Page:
Square's credit product adapts a successful B2B offering

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The technology arms race among payment fintechs is converging on the market for credit and loans, with Square rolling out an installment payment option for consumers that complements its merchant capital option for sellers.

Square and other point of sale companies are under pressure to support larger purchases than what can be handled at the micro-merchants they traditionally served, while also helping those smaller businesses handle more complex transactions. One way they can do this is to offer consumer credit via their point of sale systems — and Square is far from the first to reach this conclusion.

Square's announcements builds off the success of Square Capital, the merchant advance product that provides funding based on a merchant's cash flow through Square hardware and software. Merchants pay back the loan through future Square sales. Square Capital will also cover the credit Square now offers to consumers at the point of sale in 22 states, in values of $250 to $10,000.

That means Square pays the full amount and the consumer pays back Square, with three-, six- or 12-month installment payments with zero interest to 24 percent APR.

The fintech share of the personal loan market in the U.S. has expanded to more than a third this year, from practically zero in 2010, according to Aite research released in August. The fintech consumer lending market uses alternatives to bank credit decisioning such as advanced analytics, AI and big data to manage the risk. But until a downturn occurs, there's no way to know if default risk is being reduced, according to Aite, which predicts some companies in the online consumer lending space will fail in the next economic downturn.

"Consumer lending is generally more vulnerable to downturns since it is unsecured and often targeted toward mass market/underbanked customer sets," said Thad Peterson, a senior analyst at Aite Group. "The possible offset is that some of these companies are using underwriting protocols driven by AI that could theoretically do a better job of managing risk in the space. But most have never been tested in a downturn."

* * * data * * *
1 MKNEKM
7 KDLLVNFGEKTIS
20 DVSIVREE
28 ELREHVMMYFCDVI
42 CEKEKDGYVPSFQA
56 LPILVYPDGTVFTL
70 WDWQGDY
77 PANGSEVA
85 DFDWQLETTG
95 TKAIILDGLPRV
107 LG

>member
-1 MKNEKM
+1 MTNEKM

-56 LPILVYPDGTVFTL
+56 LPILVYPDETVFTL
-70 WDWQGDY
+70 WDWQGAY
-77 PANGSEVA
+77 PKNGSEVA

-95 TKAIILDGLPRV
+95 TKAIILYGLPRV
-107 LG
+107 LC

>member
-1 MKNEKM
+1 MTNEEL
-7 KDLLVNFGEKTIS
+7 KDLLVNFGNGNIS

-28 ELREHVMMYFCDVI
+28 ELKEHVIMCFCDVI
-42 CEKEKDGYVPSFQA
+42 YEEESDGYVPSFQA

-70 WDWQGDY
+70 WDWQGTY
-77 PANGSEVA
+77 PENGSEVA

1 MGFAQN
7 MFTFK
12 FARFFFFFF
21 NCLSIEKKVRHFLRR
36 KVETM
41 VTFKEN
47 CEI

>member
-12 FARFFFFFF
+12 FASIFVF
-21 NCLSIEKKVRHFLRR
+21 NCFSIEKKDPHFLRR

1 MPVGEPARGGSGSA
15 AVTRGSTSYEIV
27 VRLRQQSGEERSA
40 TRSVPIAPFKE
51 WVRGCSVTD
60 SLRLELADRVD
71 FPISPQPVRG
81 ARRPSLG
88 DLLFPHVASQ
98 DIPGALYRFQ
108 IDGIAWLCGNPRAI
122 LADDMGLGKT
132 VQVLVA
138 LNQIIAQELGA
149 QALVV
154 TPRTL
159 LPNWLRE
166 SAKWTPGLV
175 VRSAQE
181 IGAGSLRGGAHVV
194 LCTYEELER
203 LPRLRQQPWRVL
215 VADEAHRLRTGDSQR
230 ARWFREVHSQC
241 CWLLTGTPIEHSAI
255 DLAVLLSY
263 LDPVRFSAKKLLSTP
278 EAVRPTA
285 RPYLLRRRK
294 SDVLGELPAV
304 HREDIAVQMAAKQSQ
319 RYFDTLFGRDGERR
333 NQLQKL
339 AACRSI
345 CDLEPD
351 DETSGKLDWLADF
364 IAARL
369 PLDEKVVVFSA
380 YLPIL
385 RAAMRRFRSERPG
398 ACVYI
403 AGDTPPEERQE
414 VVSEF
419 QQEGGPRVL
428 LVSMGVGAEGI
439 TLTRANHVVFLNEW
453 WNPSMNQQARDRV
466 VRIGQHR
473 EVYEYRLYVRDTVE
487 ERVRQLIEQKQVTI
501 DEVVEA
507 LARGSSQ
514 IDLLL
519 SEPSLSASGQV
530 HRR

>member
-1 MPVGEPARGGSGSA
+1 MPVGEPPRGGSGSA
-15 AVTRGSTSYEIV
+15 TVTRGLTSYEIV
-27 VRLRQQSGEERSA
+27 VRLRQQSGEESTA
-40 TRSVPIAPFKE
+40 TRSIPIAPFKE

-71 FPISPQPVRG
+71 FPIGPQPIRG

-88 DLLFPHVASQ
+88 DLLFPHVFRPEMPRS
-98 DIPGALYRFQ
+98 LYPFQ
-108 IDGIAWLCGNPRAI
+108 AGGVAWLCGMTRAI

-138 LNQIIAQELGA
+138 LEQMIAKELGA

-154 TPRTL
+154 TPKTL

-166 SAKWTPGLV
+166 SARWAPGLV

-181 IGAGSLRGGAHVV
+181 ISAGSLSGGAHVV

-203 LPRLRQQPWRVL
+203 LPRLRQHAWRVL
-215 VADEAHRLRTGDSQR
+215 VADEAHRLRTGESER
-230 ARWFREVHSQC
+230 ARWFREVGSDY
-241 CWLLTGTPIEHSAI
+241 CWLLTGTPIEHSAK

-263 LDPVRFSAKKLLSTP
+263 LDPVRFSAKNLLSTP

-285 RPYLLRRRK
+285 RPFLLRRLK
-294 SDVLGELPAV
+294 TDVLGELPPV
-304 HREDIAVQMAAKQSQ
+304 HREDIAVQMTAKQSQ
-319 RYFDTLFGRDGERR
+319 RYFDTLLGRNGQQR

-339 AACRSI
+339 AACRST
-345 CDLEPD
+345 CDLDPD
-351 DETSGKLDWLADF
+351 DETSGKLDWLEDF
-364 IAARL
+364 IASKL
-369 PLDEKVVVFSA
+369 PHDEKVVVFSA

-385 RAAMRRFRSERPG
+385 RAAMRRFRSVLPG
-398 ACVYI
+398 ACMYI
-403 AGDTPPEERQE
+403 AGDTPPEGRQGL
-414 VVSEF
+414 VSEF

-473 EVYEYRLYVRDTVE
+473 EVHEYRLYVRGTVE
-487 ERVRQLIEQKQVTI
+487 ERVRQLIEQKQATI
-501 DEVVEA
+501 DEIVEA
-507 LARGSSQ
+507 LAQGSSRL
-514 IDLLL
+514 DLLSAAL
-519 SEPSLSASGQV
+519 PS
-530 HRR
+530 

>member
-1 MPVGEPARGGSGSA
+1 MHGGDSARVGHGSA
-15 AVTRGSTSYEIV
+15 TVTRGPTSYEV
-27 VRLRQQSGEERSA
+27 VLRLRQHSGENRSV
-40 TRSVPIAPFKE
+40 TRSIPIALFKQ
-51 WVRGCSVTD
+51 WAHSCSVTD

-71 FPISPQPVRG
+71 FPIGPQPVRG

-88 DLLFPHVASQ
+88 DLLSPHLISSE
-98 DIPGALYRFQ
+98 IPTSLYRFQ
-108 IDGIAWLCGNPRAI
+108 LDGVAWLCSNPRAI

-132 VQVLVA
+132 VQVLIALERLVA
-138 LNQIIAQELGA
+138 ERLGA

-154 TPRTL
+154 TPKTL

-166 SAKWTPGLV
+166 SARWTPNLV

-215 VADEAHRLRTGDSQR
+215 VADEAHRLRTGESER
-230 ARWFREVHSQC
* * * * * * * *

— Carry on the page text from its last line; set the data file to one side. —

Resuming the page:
Given the competitive need, most payment fintechs now offer some form of merchant credit, usually supporting installments for larger ticket items.

“Installment payments are both a competitive offering for Square as well as a way to provide their merchants with an opportunity to increase sales and also increase average order value,” said Peterson.

For Square, it's the latest in a long line of products it has added to shore up its appeal to merchants. Square recently added support for Google Pay to improve merchant experience, added a connector for iOS devices to enhance in-store mobility for merchant staff and partnered with eBay to extend its merchant credit business.

Square’s consumer installment payment offering is different simply because it’s part of this broad Square platform, said Rick Oglesby, founder and president of AZ Payments Group.

Installments "can be fully integrated into Square’s payment processing, POS and Square Cash products to make the product easier to offer, easier to use and easier to sell than competitive products,” Oglesby said. “It makes Square's platform even more valuable.”

Square’s hardly alone as consumer credit becomes near table stakes for payment technology companies. In the past year, Visa has invested in Klarna, a Swedish company that supports installment payments; Splitit has developed ways to surpass card spending limits; British fintech Zopa is collaborating with partners to push the envelope for travel installment payments; U.K. gateway Paysafe has plotted a move into the U.S.; PayPal Credit has collaborated with BigCommerce; and early market entrant Affirm recently debuted a microlending program in partnership with Apple Pay.

And it’s also not Square’s initial foray into services that resemble banking. Square’s varied merchant lending products and regulatory applications suggest a diverse and proactive expansion into financial services that range far beyond its early smartphone credit card hardware.

Machine learning does give these new lenders an edge in risk management to go along with online applications which replace traditional paper-based in-store credit—creating a better user experience and reducing declines, according to Crone.

“AI is the secret sauce. It gets smarter … not just with every application or ever originated loan, but every key depression gets recorded,” Crone said. “That brings in more data and reduces the risk.”

The argument for the products are obvious. Square would not comment on the record for this story, but it told CNBC that 84 percent of participants in an August survey appreciate the flexibility to pay for large purchases over time, and Square has processed merchant payments for more than 36 million ticket items over $250 in the past year.

Square also provided a case study on early installment payment adopter Fly1 Motorsports, which reports average orders through Square Invoices increased 55 percent seven months after its implementation of installments. The store also reports steadier sales during that time, saying overall business has expanded by up to 30 percent.

“Several organizations are offering different flavors of installment lending including zero interest offerings like PayPal Credit,” Peterson said. “Making the application process simple, fast and non-intrusive is critical to the success of the offering at the point of sale, but if it crosses that hurdle, the capability will energize merchant sales. This is a strong addition to the Square value proposition with merchants.”

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